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## Developing in Excel 2007

I much prefer working in Excel 2007 to Excel 2003. Despite the issues with backward compatibility, there are a lot of advantages and benefits to using the new version.

Some little things that have been changed are

The previous limit on nested brackets in formulas from 7 has been increased to 64. I used this today

The number of columns and rows has increased. I used this today.

I had to develop a file for a client that involved a complex work roster arrangement to calculate days off in repeating 2, 3 or 4 week cycles for the next 20 years.

Here is the nested formula that got me the logic for a roster.

I then used one formula to generate over 600,000 cells and create a map that looks like this.

Joseph Chirilov writes an Excel blog for the MSDN website. He often gets Excel writers to contribute.

Today I want to highlight two recent articles from Joseph’s site.

The first written by Mark Gillis is How to Create a Perpetual Yearly Calendar in Excel. The information about dates in here is very useful even if you don’t need to create a calendar. I recommend reading this if you have ever had problems managing dates in Excel.

The second one is a great example of building a complex application. Charlie Ellis, a Program Manager on the Excel team, shares a spreadsheet he built in Excel for solving Sudoku puzzles.

Building a Basic, Understandable Sudoku Solver Using Excel Iterative Calculation - Part 1/2

Building a Basic, Understandable Sudoku Solver Using Excel Iterative Calculation - Part 2/2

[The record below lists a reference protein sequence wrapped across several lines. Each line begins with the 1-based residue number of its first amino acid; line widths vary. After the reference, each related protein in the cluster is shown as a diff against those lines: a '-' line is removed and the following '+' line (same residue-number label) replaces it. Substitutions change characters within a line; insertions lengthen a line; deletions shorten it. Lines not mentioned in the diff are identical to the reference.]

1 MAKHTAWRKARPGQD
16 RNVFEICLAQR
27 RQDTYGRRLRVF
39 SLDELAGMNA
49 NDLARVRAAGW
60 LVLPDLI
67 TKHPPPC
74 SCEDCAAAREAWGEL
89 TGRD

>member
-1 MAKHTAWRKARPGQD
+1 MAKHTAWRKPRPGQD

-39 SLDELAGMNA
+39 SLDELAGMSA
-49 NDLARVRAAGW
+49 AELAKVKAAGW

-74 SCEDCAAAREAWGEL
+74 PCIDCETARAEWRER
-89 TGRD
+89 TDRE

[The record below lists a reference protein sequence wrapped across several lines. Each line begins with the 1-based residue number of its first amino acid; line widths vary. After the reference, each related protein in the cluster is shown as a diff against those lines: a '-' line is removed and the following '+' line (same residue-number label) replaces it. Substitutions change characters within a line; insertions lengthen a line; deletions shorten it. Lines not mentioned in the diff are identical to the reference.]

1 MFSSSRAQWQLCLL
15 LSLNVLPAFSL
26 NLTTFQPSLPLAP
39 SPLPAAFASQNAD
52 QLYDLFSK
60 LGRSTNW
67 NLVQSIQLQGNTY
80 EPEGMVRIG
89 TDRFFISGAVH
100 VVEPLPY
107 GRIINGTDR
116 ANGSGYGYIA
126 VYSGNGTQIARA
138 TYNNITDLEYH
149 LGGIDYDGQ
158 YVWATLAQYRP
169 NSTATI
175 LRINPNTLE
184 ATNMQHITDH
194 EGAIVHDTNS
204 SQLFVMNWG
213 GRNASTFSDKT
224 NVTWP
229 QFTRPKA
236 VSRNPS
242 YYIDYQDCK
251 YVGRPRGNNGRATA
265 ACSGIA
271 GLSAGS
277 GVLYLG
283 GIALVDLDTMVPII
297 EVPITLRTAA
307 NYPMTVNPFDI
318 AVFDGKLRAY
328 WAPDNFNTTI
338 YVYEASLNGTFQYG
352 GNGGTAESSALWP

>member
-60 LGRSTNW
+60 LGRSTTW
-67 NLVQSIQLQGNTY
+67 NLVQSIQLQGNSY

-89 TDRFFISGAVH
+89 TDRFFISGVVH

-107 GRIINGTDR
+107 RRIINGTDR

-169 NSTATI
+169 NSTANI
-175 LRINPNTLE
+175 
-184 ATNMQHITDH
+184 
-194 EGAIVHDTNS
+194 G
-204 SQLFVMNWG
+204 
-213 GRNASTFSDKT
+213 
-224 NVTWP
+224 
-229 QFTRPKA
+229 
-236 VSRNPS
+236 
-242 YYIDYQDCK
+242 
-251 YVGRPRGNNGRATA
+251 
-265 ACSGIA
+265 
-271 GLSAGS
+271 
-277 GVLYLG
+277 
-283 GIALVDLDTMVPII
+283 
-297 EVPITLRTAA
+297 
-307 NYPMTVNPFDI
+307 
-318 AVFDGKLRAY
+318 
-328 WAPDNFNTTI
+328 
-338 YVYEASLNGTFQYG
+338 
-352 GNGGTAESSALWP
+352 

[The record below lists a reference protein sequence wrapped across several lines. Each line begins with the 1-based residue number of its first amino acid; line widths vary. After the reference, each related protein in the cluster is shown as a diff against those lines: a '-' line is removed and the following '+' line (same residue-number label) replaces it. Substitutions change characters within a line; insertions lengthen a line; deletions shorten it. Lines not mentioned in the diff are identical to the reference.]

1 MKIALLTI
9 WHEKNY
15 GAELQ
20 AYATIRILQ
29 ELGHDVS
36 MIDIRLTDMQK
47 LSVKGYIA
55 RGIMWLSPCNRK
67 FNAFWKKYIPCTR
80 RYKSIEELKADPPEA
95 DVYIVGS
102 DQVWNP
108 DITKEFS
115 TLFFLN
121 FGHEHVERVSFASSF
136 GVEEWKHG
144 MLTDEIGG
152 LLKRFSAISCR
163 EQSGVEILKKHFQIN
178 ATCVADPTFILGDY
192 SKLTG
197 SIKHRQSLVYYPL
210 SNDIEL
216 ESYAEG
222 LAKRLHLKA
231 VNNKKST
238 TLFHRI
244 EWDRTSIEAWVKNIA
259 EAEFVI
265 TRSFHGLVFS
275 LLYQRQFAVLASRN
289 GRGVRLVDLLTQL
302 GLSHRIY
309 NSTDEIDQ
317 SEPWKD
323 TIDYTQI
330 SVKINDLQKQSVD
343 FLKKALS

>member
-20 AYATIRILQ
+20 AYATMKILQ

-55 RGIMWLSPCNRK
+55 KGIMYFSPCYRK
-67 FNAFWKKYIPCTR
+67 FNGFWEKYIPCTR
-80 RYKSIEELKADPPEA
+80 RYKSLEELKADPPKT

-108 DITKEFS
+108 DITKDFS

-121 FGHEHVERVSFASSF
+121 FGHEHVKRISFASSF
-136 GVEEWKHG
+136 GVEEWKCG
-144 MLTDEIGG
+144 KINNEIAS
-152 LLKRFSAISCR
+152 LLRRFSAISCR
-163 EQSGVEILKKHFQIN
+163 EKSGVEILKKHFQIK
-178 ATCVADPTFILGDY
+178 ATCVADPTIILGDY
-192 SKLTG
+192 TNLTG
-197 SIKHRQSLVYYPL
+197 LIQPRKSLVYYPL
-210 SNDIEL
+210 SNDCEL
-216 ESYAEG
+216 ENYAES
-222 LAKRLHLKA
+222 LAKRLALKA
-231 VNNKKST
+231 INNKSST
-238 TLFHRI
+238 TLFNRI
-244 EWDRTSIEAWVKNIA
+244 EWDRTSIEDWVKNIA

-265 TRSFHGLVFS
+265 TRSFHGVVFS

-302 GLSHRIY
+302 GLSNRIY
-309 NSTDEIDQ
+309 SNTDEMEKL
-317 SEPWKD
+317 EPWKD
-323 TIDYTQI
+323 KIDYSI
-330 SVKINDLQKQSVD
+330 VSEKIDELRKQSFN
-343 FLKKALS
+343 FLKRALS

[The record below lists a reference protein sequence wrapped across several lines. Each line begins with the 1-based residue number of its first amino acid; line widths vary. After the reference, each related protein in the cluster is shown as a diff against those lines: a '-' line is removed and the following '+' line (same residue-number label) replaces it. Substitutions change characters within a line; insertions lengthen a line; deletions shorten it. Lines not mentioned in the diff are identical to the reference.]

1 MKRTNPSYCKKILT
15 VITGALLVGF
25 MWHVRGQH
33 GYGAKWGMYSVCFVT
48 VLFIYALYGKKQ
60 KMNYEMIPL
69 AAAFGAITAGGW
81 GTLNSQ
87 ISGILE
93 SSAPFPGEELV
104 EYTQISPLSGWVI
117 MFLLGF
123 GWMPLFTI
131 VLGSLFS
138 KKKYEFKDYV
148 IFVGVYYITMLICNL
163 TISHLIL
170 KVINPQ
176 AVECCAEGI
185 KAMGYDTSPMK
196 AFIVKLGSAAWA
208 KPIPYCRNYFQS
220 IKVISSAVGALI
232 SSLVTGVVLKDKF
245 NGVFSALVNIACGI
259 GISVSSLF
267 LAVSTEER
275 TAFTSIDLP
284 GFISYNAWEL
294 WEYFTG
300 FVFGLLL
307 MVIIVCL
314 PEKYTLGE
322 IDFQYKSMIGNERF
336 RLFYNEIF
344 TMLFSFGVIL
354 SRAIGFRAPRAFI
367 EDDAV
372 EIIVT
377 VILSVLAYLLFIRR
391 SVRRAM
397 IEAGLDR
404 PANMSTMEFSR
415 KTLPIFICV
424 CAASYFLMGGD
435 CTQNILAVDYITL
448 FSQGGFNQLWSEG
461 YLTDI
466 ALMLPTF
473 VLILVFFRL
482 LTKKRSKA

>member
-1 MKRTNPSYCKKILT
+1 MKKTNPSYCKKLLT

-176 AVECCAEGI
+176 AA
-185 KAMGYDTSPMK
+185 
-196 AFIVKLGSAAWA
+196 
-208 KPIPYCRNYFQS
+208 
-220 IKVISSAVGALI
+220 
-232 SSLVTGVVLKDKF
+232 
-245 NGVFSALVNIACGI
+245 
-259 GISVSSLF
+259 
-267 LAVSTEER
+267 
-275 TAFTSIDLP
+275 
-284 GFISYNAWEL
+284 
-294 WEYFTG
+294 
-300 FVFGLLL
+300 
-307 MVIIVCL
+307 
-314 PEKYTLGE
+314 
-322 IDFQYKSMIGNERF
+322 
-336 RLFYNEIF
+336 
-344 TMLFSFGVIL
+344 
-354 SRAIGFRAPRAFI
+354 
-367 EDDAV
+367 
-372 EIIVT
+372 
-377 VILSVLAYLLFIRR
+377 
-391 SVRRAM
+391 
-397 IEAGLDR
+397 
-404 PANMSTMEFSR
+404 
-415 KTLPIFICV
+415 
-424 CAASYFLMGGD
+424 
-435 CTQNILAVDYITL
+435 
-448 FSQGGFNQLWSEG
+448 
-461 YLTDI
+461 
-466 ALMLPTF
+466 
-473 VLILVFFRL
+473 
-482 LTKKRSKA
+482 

Enjoy.

## Conditional formatting in Excel 2007 - entire row colours

In a new sheet, I am trying to make a whole row turn red, green or amber depending on the value of one cell in that row, so I can easily see which jobs we have won, lost or are pending. Any 'IF' conditional formula I write gets thrown out by Excel. What am I doing wrong?

I promised him an answer so here it is.

For this exercise I am making some assumptions.

• You are using Excel 2007 format Excel spreadsheet (.xlsx or .xlsm). These instructions will not work in detail for Excel 2003, though the concept is similar.
• That there are 3 conditions we  are looking for. Of course Excel 2007 allows more than 3 conditions so you can add more if you need. (One of the improvements on Excel 2003 that only allowed 3 rules)
• That the entire row is needed to be coloured. If you need a smaller section than change the formulas accordingly.
• That the entire worksheet needs this formatting. If you need a smaller section than change the formulas accordingly.
• That the conditional formats are going to be based on a cell that returns a specific result based on some other rule.

## Using the VBA recorder and editor in Excel

I promised to start writing a series of VBA primers. This is the first one.

For many using Excel is a daily thing. From office secretaries who manage the petty cash through to financial whizzkids who monitor stocks and bonds, Excel is a very versatile tool. It also has a lot of potential for automating repetitive tasks easily by being able to create macros.

A macro is a simply a “recorded set of instructions”. These can be as simple as saving two different sets of print options so you don’t have to continually change them. Basically the concept of a Macro is that you can get the computer to record the key and mouse strokes you use and save them so they can be repeated. While the reality is that the macro that is recorded is written in a language called VBA (visual Basic for Applications) this is irrelevant to people who first start using it.